17 2. Specific Details

The key to successful writing is providing your readers with images they can visualize. That is why poets learn to use metaphors and similes so effectively: they compare an image the reader does not know to an image the reader is familiar with (as big as a breadbox is a famous simile). You are not writing poetry here, but your essays must have images that your reader will understand.

In conversation, a listener will ask you a question if he or she does not understand something you say. You don’t have that privilege when you are communicating via the written word. You are not there to answer your reader’s questions, so you have to make sure you answer any questions in the information you provide (be thorough). The best way to do that is by using specific details, images your reader can see.

Take a look at the following two sentences. Which one gives you a clearer, stronger image of what is going on?

  • He ordered too much food and paid for it later.
  • He ordered two steaks, two baked potatoes, an order of french fries, corn on the cob, Caesar’s salad, chicken wings, cheese sticks, apple pie and chocolate cake. Two hours later, he was sick to his stomach and regurgitated the entire meal.

Obviously, you know much more about the second scenario than the first. Sickening as it is, it gives a clear picture (you might use your favorite word for regurgitate to give an even stronger image). In the first sentence, it’s not even clear what “paid for it later” means. Sounds to me like it could mean he paid for his bill after eating, though he might not have eaten everything he ordered. Who knows what it means.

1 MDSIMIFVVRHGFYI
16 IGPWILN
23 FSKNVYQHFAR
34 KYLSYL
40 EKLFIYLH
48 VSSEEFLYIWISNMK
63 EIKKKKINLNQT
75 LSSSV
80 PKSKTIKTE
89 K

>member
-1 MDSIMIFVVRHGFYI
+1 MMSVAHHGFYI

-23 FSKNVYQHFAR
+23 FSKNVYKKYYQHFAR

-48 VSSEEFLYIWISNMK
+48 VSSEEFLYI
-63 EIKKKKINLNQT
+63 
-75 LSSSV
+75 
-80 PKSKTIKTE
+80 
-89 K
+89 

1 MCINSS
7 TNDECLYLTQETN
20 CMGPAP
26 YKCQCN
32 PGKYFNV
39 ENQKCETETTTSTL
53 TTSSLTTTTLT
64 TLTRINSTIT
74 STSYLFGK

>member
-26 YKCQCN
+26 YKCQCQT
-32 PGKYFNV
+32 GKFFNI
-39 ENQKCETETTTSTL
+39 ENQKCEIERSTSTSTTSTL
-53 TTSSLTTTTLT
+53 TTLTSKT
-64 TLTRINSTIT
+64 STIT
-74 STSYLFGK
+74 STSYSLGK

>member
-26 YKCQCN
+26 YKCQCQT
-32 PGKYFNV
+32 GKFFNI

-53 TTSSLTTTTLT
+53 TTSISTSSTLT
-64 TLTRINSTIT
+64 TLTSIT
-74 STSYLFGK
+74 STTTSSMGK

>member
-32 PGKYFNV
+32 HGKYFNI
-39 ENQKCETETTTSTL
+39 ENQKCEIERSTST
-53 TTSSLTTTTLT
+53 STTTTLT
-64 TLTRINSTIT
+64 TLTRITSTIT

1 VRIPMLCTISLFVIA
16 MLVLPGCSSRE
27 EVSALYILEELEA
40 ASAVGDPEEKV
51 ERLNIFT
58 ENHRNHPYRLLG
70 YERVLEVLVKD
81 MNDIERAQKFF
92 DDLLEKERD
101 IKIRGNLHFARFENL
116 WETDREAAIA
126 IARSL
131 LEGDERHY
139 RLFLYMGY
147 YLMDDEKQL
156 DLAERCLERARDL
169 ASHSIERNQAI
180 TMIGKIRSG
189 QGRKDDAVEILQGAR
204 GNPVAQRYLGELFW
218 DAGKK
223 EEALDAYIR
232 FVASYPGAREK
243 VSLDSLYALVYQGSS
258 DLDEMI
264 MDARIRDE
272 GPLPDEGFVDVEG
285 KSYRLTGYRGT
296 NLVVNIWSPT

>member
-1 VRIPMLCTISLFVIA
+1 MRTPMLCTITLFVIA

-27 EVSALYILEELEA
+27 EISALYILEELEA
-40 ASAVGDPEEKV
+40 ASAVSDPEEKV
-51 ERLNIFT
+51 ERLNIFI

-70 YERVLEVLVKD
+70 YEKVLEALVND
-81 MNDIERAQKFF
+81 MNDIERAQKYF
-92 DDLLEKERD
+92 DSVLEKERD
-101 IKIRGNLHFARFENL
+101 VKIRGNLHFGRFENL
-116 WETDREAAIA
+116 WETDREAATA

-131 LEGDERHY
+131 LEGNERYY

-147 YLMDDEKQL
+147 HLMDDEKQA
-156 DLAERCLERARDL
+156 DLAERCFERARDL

Generalizations are vague images. If I said “she is beautiful,” everyone hearing that would have a different image of what she looked like. Beautiful is a vague word, an abstract word that doesn’t give the reader a specific image. But if I said “she has gorgeous (whatever color you wish) hair, bright blue (or brown) eyes (and whatever physical images make her beautiful)…” then the listener sees a specific image.

She is happy.

The car is fast.

The man ran.

I am lucky.

Each one of these statements is vague, generalized. Can you think of an image that would be more specific for each? Think in terms of action for verbs (how does one show happiness?) and proper nouns for people, places and things (a Corvette is a much different image than a Metro, for instance).

So I’d like you to think about being specific with your writing. Look at what other writers do, how they use specific images instead of generalizations. Take the time to read as much as you can and to study the way other people write. You can learn a lot just by studying the techniques of others. Practice being specific.

In the discussion below in Module 1, I am going to ask you to read a short selection and then comment on what makes the selection good in terms of specific details- why the imagery makes the writing come alive. I would like each of you to make an initial comment about how the writer uses specifics, and then I would like you to respond to the comments made by your classmates. It should be fun.


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